In a time of crisis, you will notice Everyman Leaders rise to the occasion, help people around them rally and organize, and work cooperatively to resolve the part of the situation they have some influence over.
Wait, you’re missing one!
Now we come to the mysterious fourth role, the guy who barks orders and manages people.
During a crisis, leaders are granted authority and given control over a situation to help the organization through this challenging moment. A good leader never has to ASK for that authority: people will naturally look to the leader for guidance.
A Boss works differently. Control is the name of the game here, namely, how to achieve and keep it. To do so, they need to create situations of perpetual crisis, so they can retain their authority, and thus control, making it about them. Too much work for the capacity, predictive planning that everyone knows will be off the mark, office politics, information control, all of these are tactics to perpetuate situations of crisis artificially.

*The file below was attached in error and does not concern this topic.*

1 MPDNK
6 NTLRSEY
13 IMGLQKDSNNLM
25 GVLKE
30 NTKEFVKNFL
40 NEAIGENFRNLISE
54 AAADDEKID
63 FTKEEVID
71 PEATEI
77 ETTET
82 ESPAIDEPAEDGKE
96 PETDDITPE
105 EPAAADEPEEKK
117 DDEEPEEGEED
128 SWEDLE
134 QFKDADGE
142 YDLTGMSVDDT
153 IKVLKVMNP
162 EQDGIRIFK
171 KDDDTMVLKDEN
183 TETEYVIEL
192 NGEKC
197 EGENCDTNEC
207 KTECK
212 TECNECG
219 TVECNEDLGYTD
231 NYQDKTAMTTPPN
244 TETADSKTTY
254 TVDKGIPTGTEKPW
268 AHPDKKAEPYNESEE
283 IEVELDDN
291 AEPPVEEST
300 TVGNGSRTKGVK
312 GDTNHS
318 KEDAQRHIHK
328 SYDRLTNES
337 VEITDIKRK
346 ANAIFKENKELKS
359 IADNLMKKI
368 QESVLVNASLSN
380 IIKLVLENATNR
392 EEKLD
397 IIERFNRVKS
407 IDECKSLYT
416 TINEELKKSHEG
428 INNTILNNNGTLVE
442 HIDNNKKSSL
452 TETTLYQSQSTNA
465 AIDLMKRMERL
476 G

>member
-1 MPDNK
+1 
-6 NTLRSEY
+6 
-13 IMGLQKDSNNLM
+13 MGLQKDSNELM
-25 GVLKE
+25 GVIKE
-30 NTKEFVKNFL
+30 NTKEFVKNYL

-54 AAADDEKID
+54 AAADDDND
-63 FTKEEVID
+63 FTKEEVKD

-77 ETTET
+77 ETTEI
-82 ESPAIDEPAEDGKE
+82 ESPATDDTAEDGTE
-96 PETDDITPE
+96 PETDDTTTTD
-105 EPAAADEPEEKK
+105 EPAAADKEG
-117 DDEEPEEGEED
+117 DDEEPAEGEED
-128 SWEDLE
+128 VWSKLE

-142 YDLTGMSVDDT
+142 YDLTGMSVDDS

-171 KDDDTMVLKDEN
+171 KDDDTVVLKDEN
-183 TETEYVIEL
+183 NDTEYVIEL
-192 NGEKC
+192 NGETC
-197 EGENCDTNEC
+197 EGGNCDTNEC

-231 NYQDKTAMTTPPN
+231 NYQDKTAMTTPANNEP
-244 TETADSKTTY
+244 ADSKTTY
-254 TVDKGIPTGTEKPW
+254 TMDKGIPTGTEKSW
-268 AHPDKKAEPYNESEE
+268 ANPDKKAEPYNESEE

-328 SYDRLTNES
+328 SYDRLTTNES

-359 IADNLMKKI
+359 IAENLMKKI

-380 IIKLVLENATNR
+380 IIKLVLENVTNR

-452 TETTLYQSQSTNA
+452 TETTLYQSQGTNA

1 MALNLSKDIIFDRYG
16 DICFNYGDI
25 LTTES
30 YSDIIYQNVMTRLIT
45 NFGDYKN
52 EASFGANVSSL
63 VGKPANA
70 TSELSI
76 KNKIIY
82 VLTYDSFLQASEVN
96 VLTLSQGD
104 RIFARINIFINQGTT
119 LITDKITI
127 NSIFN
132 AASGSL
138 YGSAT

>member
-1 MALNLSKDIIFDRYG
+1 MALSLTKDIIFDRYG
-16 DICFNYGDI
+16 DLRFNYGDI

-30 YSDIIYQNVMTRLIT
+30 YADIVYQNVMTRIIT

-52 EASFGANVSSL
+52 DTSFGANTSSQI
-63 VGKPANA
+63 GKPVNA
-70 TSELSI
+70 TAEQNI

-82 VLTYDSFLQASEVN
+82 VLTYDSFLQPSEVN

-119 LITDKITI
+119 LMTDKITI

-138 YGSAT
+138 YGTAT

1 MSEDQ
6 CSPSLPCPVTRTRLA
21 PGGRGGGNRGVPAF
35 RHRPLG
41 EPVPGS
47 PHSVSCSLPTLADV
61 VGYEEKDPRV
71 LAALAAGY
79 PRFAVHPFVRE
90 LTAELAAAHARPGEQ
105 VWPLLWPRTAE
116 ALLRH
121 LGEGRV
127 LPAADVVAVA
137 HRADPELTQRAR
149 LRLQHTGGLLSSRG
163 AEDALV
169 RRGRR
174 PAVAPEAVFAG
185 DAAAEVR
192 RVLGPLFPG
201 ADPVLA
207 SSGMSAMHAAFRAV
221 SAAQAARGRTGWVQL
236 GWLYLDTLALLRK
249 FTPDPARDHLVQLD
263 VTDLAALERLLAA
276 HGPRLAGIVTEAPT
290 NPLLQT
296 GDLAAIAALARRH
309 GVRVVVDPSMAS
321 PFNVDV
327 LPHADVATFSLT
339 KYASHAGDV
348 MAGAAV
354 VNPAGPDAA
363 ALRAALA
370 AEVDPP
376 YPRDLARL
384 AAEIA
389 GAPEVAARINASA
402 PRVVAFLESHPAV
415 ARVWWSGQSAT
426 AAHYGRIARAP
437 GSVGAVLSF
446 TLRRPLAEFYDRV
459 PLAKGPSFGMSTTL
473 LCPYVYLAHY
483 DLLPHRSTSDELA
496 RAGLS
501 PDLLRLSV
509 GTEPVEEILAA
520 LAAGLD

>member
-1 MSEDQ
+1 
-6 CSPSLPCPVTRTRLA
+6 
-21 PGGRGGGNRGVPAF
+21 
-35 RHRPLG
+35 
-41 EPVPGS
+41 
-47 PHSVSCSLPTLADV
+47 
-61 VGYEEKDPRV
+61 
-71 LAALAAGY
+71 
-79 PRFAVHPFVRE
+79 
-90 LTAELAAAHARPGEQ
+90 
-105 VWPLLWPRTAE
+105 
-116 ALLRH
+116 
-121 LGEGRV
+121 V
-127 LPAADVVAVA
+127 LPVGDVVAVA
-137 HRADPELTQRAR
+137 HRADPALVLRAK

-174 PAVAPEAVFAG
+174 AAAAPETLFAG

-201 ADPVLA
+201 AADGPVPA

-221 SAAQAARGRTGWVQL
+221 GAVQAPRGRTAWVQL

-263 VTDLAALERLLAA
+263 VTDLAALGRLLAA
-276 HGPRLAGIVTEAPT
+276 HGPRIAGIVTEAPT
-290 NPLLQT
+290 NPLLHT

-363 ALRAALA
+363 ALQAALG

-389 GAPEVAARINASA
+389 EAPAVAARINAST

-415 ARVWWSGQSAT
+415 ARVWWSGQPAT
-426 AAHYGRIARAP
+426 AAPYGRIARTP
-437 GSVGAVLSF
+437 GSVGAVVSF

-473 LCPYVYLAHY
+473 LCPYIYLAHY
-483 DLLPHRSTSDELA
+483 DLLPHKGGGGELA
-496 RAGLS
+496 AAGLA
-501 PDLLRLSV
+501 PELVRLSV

People don’t always do that consciously, and often that is how the whole organization functions. But that doesn’t change the reality of it, and that doesn’t make it right.
As such I cannot classify a Boss as a leader. Sorry. Being in charge just isn’t enough.
I know that because I was once a boss myself.
I didn’t know any better because I only operated in environments where I was tasked with keeping control over projects and teams. I wasn’t a bad boss (I’m sure opinions may differ…), but I was a crafter, planning perfect solutions and expecting proper execution. I tended to dismiss dissenting opinions, under the belief that I was in a position to know better. The organizations I worked for used all the tactics mentioned above to perpetuate states of constant crisis and trained new bosses in that environment.
I had to hit a wall before I could even realize the system was wrong. I have since dedicated my career to help organizations solve and resist crisis, to help bosses become leaders and to help people grow and develop to reach their potential.
While you don’t have to change your career as drastically as I did, you can still make a difference and become an agent of change wherever you are, in whatever position you have. Everyman Leaders do that every single day.